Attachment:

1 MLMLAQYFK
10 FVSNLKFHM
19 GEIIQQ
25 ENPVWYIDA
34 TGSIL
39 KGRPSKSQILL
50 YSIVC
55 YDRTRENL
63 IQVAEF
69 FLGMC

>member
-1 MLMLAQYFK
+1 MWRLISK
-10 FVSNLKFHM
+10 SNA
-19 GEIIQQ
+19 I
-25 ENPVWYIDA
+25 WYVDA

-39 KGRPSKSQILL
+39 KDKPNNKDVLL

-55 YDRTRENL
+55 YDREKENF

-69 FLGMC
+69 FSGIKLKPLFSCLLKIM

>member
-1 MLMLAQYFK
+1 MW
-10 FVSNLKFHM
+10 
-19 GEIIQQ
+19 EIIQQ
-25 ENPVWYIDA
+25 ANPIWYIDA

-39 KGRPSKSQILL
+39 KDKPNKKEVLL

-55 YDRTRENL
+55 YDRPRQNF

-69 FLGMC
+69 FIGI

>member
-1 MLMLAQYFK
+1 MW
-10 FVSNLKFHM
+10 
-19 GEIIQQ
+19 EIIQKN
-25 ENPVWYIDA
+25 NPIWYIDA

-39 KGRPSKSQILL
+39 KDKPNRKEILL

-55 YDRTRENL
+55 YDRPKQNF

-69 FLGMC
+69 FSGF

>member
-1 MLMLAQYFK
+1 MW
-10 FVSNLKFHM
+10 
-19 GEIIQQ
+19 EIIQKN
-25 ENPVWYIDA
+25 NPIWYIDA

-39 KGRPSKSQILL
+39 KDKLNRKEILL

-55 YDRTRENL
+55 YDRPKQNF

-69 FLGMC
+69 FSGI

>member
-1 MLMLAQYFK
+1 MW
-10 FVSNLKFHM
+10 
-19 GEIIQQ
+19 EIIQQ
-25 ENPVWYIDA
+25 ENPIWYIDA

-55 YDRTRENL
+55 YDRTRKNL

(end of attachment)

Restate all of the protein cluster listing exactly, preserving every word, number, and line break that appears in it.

1 MLMLAQYFK
10 FVSNLKFHM
19 GEIIQQ
25 ENPVWYIDA
34 TGSIL
39 KGRPSKSQILL
50 YSIVC
55 YDRTRENL
63 IQVAEF
69 FLGMC

>member
-1 MLMLAQYFK
+1 MWRLISK
-10 FVSNLKFHM
+10 SNA
-19 GEIIQQ
+19 I
-25 ENPVWYIDA
+25 WYVDA

-39 KGRPSKSQILL
+39 KDKPNNKDVLL

-55 YDRTRENL
+55 YDREKENF

-69 FLGMC
+69 FSGIKLKPLFSCLLKIM

>member
-1 MLMLAQYFK
+1 MW
-10 FVSNLKFHM
+10 
-19 GEIIQQ
+19 EIIQQ
-25 ENPVWYIDA
+25 ANPIWYIDA

-39 KGRPSKSQILL
+39 KDKPNKKEVLL

-55 YDRTRENL
+55 YDRPRQNF

-69 FLGMC
+69 FIGI

>member
-1 MLMLAQYFK
+1 MW
-10 FVSNLKFHM
+10 
-19 GEIIQQ
+19 EIIQKN
-25 ENPVWYIDA
+25 NPIWYIDA

-39 KGRPSKSQILL
+39 KDKPNRKEILL

-55 YDRTRENL
+55 YDRPKQNF

-69 FLGMC
+69 FSGF

>member
-1 MLMLAQYFK
+1 MW
-10 FVSNLKFHM
+10 
-19 GEIIQQ
+19 EIIQKN
-25 ENPVWYIDA
+25 NPIWYIDA

-39 KGRPSKSQILL
+39 KDKLNRKEILL

-55 YDRTRENL
+55 YDRPKQNF

-69 FLGMC
+69 FSGI

>member
-1 MLMLAQYFK
+1 MW
-10 FVSNLKFHM
+10 
-19 GEIIQQ
+19 EIIQQ
-25 ENPVWYIDA
+25 ENPIWYIDA

-55 YDRTRENL
+55 YDRTRKNL